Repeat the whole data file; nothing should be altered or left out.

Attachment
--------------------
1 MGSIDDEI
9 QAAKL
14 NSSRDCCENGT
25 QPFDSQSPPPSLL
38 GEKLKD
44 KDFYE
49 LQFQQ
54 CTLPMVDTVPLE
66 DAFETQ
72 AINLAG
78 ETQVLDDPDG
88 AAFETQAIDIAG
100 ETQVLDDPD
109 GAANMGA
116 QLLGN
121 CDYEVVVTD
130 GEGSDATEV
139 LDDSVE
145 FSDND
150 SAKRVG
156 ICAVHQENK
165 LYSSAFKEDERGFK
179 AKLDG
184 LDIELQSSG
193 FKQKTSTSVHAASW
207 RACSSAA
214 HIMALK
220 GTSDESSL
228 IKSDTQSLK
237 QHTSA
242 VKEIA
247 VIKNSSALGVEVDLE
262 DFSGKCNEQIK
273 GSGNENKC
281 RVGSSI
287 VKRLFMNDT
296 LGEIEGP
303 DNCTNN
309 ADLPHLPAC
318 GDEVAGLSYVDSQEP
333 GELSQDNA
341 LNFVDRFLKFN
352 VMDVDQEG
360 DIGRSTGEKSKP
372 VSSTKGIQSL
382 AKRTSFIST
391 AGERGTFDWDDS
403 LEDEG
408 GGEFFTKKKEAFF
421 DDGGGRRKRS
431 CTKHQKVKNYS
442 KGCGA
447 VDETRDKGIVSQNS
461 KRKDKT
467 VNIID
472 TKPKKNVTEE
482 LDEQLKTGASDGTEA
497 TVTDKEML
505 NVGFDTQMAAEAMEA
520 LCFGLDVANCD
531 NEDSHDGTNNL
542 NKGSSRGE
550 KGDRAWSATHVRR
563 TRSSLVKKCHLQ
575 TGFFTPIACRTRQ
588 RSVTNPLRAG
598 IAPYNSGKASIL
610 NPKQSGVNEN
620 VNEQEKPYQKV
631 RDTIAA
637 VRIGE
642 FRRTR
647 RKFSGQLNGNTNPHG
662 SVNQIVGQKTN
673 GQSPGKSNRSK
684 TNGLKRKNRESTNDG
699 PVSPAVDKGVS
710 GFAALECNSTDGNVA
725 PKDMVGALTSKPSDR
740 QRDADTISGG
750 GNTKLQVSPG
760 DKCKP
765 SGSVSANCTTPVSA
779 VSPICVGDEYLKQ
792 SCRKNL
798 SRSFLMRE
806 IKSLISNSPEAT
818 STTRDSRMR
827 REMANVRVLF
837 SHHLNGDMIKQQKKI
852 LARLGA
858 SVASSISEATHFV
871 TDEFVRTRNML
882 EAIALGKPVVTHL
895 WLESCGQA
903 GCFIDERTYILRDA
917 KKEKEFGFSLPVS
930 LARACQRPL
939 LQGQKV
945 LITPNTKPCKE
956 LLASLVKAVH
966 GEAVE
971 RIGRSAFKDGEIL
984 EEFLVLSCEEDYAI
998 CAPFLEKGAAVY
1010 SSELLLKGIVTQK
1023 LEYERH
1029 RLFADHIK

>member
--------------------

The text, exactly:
1 MGSIDDEI
9 QAAKL
14 NSSRDCCENGT
25 QPFDSQSPPPSLL
38 GEKLKD
44 KDFYE
49 LQFQQ
54 CTLPMVDTVPLE
66 DAFETQ
72 AINLAG
78 ETQVLDDPDG
88 AAFETQAIDIAG
100 ETQVLDDPD
109 GAANMGA
116 QLLGN
121 CDYEVVVTD
130 GEGSDATEV
139 LDDSVE
145 FSDND
150 SAKRVG
156 ICAVHQENK
165 LYSSAFKEDERGFK
179 AKLDG
184 LDIELQSSG
193 FKQKTSTSVHAASW
207 RACSSAA
214 HIMALK
220 GTSDESSL
228 IKSDTQSLK
237 QHTSA
242 VKEIA
247 VIKNSSALGVEVDLE
262 DFSGKCNEQIK
273 GSGNENKC
281 RVGSSI
287 VKRLFMNDT
296 LGEIEGP
303 DNCTNN
309 ADLPHLPAC
318 GDEVAGLSYVDSQEP
333 GELSQDNA
341 LNFVDRFLKFN
352 VMDVDQEG
360 DIGRSTGEKSKP
372 VSSTKGIQSL
382 AKRTSFIST
391 AGERGTFDWDDS
403 LEDEG
408 GGEFFTKKKEAFF
421 DDGGGRRKRS
431 CTKHQKVKNYS
442 KGCGA
447 VDETRDKGIVSQNS
461 KRKDKT
467 VNIID
472 TKPKKNVTEE
482 LDEQLKTGASDGTEA
497 TVTDKEML
505 NVGFDTQMAAEAMEA
520 LCFGLDVANCD
531 NEDSHDGTNNL
542 NKGSSRGE
550 KGDRAWSATHVRR
563 TRSSLVKKCHLQ
575 TGFFTPIACRTRQ
588 RSVTNPLRAG
598 IAPYNSGKASIL
610 NPKQSGVNEN
620 VNEQEKPYQKV
631 RDTIAA
637 VRIGE
642 FRRTR
647 RKFSGQLNGNTNPHG
662 SVNQIVGQKTN
673 GQSPGKSNRSK
684 TNGLKRKNRESTNDG
699 PVSPAVDKGVS
710 GFAALECNSTDGNVA
725 PKDMVGALTSKPSDR
740 QRDADTISGG
750 GNTKLQVSPG
760 DKCKP
765 SGSVSANCTTPVSA
779 VSPICVGDEYLKQ
792 SCRKNL
798 SRSFLMRE
806 IKSLISNSPEAT
818 STTRDSRMR
827 REMANVRVLF
837 SHHLNGDMIKQQKKI
852 LARLGA
858 SVASSISEATHFV
871 TDEFVRTRNML
882 EAIALGKPVVTHL
895 WLESCGQA
903 GCFIDERTYILRDA
917 KKEKEFGFSLPVS
930 LARACQRPL
939 LQGQKV
945 LITPNTKPCKE
956 LLASLVKAVH
966 GEAVE
971 RIGRSAFKDGEIL
984 EEFLVLSCEEDYAI
998 CAPFLEKGAAVY
1010 SSELLLKGIVTQK
1023 LEYERH
1029 RLFADHIK

>member